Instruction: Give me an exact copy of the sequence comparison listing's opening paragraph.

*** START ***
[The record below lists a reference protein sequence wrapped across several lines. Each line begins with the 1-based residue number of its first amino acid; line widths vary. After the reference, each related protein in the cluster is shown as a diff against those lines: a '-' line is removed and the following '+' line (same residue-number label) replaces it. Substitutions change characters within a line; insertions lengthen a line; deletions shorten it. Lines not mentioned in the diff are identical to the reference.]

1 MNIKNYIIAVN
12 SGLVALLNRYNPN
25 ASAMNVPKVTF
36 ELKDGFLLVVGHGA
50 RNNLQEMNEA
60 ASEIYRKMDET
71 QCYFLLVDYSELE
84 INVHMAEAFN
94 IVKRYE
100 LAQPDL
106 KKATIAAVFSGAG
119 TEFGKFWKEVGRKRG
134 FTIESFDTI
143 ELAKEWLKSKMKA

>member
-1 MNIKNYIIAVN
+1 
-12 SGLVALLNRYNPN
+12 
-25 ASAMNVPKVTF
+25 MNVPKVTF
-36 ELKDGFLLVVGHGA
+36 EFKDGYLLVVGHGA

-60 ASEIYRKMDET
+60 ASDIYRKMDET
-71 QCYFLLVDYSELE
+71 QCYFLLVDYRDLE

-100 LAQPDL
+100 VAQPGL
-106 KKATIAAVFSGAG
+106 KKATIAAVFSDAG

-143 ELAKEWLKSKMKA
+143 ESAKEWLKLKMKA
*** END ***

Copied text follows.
[The record below lists a reference protein sequence wrapped across several lines. Each line begins with the 1-based residue number of its first amino acid; line widths vary. After the reference, each related protein in the cluster is shown as a diff against those lines: a '-' line is removed and the following '+' line (same residue-number label) replaces it. Substitutions change characters within a line; insertions lengthen a line; deletions shorten it. Lines not mentioned in the diff are identical to the reference.]